One of the first things to understand about the Antarctic ecosystem is what kinds of animals actually live there. This lesson provides a basic introduction to important Antarctic wildlife and how they interact with each other.
- Students will be able to create a food web of the Antarctic ecosystem.
- Students will be able to identify the difference between carnivores and herbivores (consumers) and plants & phytoplankton (producers).
- Students will be able to identify how any two organisms in the ecosystem could affect each other.
Make copies of Antarctic wildlife cards for each group in your classroom.
- Ask students if they are carnivores or herbivores. Then ask students if they are consumers or producers. Most students will know the answer to the former but not the latter; explain each definition. Producers make their own food (usually using energy from the sun). Consumers eat producers (getting their energy from the producer).
- Make a list on the front board of all the animals that students know live in Antarctica. (If students mention polar bears, remind them that they live in the North Pole, but not the South Pole).
- Tell students they’ll be exploring some other wildlife that exists in Antarctica. At this point, pass out materials to each group and have students quickly cut out their Antarctic wildlife cards.
- Ask them to find two animals, one that eats another and to put them on their poster sheet and then draw an arrow between them. Tell them to keep reading the cards and adding more organisms on to their paper. If a consumer eats more than one type of organism, there should be an arrow to each organism it consumes.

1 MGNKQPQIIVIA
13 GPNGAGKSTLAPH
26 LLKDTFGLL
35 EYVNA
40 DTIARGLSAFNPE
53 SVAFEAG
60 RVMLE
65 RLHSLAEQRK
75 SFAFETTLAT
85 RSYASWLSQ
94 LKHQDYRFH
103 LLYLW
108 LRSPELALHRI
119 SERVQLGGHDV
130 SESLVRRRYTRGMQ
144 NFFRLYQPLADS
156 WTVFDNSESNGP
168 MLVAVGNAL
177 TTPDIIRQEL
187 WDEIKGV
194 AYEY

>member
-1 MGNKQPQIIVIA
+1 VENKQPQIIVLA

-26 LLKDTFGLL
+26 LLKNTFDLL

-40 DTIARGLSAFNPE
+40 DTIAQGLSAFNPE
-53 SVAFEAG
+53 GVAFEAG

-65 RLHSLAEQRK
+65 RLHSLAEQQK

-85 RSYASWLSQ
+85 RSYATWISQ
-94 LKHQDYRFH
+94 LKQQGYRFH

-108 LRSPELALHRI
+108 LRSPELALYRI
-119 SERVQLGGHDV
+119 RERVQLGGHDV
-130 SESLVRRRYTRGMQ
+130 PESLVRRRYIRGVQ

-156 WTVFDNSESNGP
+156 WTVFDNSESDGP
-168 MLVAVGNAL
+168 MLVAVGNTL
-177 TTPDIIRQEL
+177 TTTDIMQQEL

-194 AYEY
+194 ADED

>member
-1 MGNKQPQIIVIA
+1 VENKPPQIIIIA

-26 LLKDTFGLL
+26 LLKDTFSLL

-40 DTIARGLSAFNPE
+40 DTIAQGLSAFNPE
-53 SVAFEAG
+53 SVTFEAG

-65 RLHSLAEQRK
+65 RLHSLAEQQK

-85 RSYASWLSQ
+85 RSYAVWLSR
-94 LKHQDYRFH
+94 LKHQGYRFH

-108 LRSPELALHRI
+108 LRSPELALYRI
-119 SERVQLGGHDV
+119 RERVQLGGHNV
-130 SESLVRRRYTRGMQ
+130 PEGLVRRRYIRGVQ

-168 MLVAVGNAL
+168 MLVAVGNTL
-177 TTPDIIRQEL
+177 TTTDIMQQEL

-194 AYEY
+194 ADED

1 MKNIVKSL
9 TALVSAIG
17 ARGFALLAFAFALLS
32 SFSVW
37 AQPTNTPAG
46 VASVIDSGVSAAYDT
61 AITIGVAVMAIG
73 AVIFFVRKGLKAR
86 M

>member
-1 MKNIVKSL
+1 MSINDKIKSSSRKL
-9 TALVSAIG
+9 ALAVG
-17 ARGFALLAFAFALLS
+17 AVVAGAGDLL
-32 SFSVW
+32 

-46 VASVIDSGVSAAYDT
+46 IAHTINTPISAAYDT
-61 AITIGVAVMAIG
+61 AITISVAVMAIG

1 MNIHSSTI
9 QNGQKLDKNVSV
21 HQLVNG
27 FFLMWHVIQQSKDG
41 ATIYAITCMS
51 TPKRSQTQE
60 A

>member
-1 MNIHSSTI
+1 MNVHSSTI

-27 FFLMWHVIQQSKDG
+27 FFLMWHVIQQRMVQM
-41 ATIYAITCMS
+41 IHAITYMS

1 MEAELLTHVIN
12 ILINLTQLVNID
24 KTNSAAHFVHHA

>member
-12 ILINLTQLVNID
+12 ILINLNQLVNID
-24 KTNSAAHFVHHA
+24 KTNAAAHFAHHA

- Wander through the classroom giving feedback to student groups.
- Using a green marker, have students circle all the producers on their poster. Using a red marker, have students circle all the consumers.
- Ask two different students to pick two different organisms (e.g. leopard seal and krill). Once they’ve done that, model an explanation of how those two different organisms might interact or affect each other. A good prompting question is "How would this organism (leopard seal) be affected if all of these other organisms (krill) died?" To help students see this more clearly, you can remove the krill from the picture and prompt them to discuss what other organisms would eat in the absence of the krill.
- Have students randomly pick a few different organism pairs and write about how each organism affects the other on a sheet of paper.
Although this activity is written simply, these cards can be used in a variety of ways to introduce Antarctic organisms and their relationships with each other. Ask students how scientists know about these relationships and how these relationships could be studied. (Observing directly, studying stomach contents of dead animals, studying fecal matter, taking samples of carbon and nitrogen isotopes). These cards and food webs can also be used for discussing energy flow, and the carbon-oxygen cycle.
Assessment should happen as the teacher is walking around and in addition their organism pair writing should be collected at the end of class.
Amber Lancaster (amberlancaster [at] gmail.com), Nadine Orejola (pictures), Adapted from Eureka and Ecosystems, Project CONN-CEPT
Standards5-8 9-12 Content Standard C: Life Science: d. Populations and ecosystems Content Standard C: Life Science: d. Interdependence of organisms
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